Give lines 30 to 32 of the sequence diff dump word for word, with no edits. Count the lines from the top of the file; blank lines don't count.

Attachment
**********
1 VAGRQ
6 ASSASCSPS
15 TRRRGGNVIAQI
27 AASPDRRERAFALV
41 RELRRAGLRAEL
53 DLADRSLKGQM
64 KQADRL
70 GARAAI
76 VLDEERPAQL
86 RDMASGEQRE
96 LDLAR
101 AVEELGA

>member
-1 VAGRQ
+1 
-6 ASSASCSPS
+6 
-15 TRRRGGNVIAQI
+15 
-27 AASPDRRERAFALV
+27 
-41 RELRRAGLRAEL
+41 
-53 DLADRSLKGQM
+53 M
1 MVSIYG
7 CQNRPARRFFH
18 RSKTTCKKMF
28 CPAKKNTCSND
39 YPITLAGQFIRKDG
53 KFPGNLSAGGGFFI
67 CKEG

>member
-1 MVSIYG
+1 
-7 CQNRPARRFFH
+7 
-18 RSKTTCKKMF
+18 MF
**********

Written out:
39 YPITLAGQFIRKDG
53 KFPGNLSAGGGFFI
67 CKEG